Yo Seiki (Taiwanese name – Yu Zhengqi) 7p was the only Japanese player, but he wasn’t able to overcome Park Younghun.

All of the three games drew a lot of attention of Go fans as they are all top players in their countries.

Kang Dongyun, Shi Yue and Tuo Jiaxi defeated Ke Jie, Kim Jiseok and Won Seongjin respectively.

LG Cup

The LG Cup is a major international Go tournament. It started in 1996 and the prize money is currently 300 million Won (approximately $270,000 USD at the time of writing). The runner up receives 100 million Won.

The main draw of 32 players is part invitational, comprising of 5 Korean players, 5 Chinese players, 4 Japanese players, 1 Taiwanese player and including the previous year’s winner and runner up.

The rest of the main draw is determined through a preliminary tournament. The format is single knockout, with the final played as a best of three games.

The tournament is sponsored by LG Electronics, a multinational consumer electronics company whose headquarters are in South Korea.

Game records

Kang Dongyun vs Shi Yue – Semifinals

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Kang Dongyun 9 dan (left) and Shi Yue 9 dan at the semifinals from the 20th LG Cup.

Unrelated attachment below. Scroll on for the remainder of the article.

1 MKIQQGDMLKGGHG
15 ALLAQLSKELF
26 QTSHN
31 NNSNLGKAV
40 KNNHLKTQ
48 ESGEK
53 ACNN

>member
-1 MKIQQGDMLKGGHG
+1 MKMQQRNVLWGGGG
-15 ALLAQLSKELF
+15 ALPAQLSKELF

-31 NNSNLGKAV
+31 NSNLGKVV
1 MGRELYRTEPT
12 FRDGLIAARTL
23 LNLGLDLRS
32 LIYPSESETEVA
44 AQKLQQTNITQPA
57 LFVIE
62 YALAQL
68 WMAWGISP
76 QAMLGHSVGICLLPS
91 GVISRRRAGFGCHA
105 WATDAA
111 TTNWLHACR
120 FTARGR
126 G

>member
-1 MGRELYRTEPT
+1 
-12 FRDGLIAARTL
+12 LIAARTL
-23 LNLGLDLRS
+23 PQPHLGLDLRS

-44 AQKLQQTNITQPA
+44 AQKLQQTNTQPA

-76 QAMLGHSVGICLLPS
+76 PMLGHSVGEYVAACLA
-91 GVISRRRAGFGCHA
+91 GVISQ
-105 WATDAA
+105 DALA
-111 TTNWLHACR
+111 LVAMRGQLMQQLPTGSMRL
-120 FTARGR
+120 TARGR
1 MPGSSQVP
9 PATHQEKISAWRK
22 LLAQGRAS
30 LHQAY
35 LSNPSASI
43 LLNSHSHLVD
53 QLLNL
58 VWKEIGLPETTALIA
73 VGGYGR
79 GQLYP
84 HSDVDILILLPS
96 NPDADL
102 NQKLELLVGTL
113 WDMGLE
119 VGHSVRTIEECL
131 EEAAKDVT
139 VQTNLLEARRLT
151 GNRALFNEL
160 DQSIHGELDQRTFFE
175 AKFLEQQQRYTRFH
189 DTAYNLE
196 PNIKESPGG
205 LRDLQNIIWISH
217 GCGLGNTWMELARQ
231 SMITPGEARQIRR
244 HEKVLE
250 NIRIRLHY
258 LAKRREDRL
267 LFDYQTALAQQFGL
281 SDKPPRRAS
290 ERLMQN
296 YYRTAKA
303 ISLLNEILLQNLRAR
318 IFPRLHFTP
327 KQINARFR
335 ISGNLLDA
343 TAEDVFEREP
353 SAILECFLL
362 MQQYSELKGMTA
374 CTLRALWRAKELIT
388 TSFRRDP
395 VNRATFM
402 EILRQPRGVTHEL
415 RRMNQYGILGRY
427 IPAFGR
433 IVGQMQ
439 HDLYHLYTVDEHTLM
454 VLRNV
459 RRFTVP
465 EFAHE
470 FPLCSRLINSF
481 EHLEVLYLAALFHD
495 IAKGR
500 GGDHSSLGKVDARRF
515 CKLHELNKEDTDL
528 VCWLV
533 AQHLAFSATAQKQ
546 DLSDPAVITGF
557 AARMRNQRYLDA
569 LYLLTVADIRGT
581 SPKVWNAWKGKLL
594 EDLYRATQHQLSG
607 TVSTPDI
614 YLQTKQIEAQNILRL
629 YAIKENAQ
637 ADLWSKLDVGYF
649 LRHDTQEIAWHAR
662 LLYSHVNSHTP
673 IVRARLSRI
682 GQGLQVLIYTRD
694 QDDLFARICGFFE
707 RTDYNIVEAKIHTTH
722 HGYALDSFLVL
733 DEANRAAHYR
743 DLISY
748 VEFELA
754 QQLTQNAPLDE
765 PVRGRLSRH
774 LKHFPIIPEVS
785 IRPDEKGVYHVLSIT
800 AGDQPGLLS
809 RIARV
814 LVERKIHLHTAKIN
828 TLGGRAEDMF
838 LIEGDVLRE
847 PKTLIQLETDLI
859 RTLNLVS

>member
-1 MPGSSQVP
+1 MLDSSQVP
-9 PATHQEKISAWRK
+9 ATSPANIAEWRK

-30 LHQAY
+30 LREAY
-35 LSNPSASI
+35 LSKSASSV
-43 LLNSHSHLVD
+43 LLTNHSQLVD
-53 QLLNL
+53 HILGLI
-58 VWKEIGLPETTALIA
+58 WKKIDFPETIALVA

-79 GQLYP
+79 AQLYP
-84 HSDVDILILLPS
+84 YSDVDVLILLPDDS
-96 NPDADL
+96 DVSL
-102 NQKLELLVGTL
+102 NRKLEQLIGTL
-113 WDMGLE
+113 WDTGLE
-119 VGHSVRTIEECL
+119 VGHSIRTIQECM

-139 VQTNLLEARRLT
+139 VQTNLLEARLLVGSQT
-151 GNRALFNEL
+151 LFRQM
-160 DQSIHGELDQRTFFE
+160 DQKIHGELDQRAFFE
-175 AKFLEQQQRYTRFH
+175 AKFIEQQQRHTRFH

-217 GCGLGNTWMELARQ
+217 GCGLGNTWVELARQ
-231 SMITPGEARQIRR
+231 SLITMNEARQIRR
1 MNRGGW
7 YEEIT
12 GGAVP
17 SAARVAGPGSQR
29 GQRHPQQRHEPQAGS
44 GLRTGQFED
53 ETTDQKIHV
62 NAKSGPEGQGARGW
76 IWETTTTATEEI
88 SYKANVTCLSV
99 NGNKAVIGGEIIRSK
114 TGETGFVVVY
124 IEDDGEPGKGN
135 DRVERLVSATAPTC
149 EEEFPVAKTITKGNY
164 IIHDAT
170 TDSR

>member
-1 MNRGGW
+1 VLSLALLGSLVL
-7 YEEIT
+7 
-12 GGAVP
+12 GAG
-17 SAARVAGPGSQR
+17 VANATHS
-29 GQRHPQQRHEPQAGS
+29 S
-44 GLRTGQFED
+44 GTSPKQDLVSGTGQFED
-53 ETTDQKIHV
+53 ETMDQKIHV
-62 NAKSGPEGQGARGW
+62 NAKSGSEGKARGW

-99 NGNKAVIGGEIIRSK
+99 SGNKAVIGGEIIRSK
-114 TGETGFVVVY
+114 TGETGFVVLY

Kang Dongyun 9 dan (left) and Shi Yue 9 dan at the semifinals from the 20th LG Cup.

Park Younghun vs Tuo Jiaxi – Semifinals

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Park Younghun 9 dan (left) and Tuo Jiaxi 9 dan at the semifinals from the 20th LG Cup.

Park Younghun 9 dan (left) and Tuo Jiaxi 9 dan at the semifinals from the 20th LG Cup.

Ke Jie vs Kang Dongyun – Quarter Finals

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Shi Yue vs Kim Jiseok – Quarter Finals

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Tuo Jiaxi vs Won Seongjin – Quarter Finals

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Yo Seiki vs Park Younghun – Quarter Finals

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Shi, Lui to Represent in Asian Tournaments

Gansheng Shi 1p is heading to Hangzhou, China, to represent North America is the 2015 Li Min Cup World Best Go Star Championship Finals.  The tournament takes place from Nov. 27 to Dec. 3 at the Hangzhou Qiyuan building, one of the more impressive go association headquarters in the world, more than 30 stories high with a luxury hotel, go museum and go school included.  Eric Lui 7d meanwhile is representing the US in the 10th Korean Prime Minister Cup in Seoul, Korea.  There is still an opening for a US team to attend the 2nd Jin Long Chen Cup in Guangzhou, China (click here for details). “I know it is hard to put together a group on short notice, especially with the need for a visa and to pay your own air fare,” said AGA President Andy Okun.  “I’m confident though that anyone who is able to do it will have a cultural and go experience they will always remember.”  Guangzhou, Okun noted, is one of the great cities of the world.  Once known in the West as Canton, it is the third largest city in China and the central city of one of its western provinces, a hub for trade, finance and manufacturing at the hub of the Pearl River Delta.